What makes a good coffee shop – a café, a kissaten (喫茶店: きっさてん) – great?
Lifting it far above its counterparts to become a favourite?
Is it the coffee beans (コーヒー豆) they use?
The way they combine those beans (豆: まめ) in the process of selecting, blending, roasting, grinding, tamping, extracting and pouring?
Maybe it’s their stylish latte art?
And the suave ambience of the premises?
Or perhaps the friendly baristas and other staff serving behind the counter who bring a smile to your face with a simple “good morning” (「お早う: おはよう」)?
I would like to think it’s a combination of all-of-the-above. And then some.
After all. There are innumerable kissaten between where I’m staying in Ōsaka and the humble dispenser of pure coffee joy at the end of my “yellow-brick road”.
Each and every day (毎日: まいにち) I traverse the great divide between Kitashinchi (北参道) in the north and Minamihori (南堀江) in the south.
A 3km – 45 minutes each-way – trek through the labyrinthine concrete jungle offering up countless alternatives to my intended destination.
Yet none have ever seriously tempted me.
None have drawn me away with their siren calls.
Their whispered offers of cool, crisp airconditioning and plush, comfy sofas and a foreshortened journey to ease my discomfort.
All very alluring in this oppressive, sweltering heat & humidity (蒸し暑い: むしあつい) of summer (夏: なつ).
For what they try to pass off as coffee is – quite literally – rubbish.
Insipid. Weak. Tasteless.
However, the prospect of a hot brew created with a deft hand and loving tenderness still needs more.
Why? Because we are incredibly adaptable creatures.
Easily convincing ourselves that what we’re consuming is quite alright. It’ll do. Close enough is good enough.
But more what?
“… ay, there’s the rub” Hamlet: Act 3, Scene 1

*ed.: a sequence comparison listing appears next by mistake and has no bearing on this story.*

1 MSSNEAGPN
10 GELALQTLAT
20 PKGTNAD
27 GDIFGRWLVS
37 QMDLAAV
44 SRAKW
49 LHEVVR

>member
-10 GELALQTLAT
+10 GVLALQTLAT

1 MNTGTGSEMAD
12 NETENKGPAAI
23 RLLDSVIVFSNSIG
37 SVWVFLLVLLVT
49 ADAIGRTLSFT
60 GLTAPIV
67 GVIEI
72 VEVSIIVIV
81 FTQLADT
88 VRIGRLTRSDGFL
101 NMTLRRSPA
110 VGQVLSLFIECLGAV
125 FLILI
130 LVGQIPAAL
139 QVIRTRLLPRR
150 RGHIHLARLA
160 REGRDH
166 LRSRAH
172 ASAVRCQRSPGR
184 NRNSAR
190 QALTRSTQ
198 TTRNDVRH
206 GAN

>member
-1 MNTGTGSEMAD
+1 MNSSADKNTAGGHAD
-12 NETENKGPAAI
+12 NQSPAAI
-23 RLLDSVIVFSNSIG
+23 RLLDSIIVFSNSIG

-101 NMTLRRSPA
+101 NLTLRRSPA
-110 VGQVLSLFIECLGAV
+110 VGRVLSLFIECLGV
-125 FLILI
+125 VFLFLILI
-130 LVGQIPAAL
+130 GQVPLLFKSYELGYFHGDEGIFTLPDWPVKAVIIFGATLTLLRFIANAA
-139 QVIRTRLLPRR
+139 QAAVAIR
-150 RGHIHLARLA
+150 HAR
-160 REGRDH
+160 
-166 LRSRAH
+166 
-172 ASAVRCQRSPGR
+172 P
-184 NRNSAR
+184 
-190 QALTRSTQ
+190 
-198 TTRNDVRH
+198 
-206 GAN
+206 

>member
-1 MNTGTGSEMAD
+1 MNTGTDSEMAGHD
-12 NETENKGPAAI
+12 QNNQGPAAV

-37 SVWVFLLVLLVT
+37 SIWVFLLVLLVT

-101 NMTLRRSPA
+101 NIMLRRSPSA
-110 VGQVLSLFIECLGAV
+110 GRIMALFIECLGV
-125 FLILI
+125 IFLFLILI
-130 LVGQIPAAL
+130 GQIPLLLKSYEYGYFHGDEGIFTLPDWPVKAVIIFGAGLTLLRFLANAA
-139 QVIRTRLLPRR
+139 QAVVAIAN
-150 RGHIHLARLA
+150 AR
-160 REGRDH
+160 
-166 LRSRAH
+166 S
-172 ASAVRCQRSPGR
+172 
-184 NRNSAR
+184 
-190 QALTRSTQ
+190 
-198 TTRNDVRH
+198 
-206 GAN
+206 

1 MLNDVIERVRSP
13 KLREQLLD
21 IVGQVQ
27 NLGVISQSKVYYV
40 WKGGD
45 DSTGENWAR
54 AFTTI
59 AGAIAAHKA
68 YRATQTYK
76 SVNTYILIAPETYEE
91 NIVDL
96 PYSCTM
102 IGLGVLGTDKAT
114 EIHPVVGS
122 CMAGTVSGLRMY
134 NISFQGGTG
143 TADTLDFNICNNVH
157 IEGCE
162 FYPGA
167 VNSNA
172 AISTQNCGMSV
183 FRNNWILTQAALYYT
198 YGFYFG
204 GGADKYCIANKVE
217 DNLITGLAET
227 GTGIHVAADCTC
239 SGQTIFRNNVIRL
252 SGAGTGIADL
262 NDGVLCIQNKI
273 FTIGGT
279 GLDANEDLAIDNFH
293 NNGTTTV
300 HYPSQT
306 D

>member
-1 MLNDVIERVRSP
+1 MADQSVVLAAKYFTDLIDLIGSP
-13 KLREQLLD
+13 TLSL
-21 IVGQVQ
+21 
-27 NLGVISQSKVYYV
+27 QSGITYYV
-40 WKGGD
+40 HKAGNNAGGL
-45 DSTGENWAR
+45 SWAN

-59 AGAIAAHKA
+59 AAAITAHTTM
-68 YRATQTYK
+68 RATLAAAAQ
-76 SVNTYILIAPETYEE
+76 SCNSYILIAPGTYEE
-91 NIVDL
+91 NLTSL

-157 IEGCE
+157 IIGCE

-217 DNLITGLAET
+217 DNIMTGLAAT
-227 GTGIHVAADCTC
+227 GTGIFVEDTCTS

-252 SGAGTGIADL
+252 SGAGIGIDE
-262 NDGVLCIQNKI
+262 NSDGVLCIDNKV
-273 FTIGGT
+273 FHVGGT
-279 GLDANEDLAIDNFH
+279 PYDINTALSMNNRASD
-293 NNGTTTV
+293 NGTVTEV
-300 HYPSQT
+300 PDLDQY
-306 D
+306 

I reckon it’s the people.
Ultimately we’re all looking to connect.
Establish bonds. Cultivate relationships. Forge friendships. No matter how subtle or complex they might become.
And that happens best when there’s a common interest.
In this case, it’s an appreciation of fine coffee.
Once the foundation is established it becomes easy to build upon it.
The structures of shared experiences and insights pieced together like a LEGO set.
The bricks building up one upon another until there exists an interwoven mesh.
The multi-coloured layers forming a latticework of memories and emotions.
Now perhaps I’m ascribing too much to a band of rogues I hardly know.
Yet daily contact and a constant supply of caffeine is as helpful to me as their frequent provision of linguistic tutelage and recommendations of travel photography assignments.
What’s more, I’ve had the pleasure (快: かい) of meeting many other interesting folk in the hallowed confines of this mecca.
Photographers. Models. A masseuse.
Humble shop assistants. Proud business owners.
Locals and foreigners (外人: がいじん) alike.
So I ask you: “What more could one ask for?”
Streamer Espresso Ōsaka is quite simply an oasis of comfortable familiarity in a desert of abject solitude.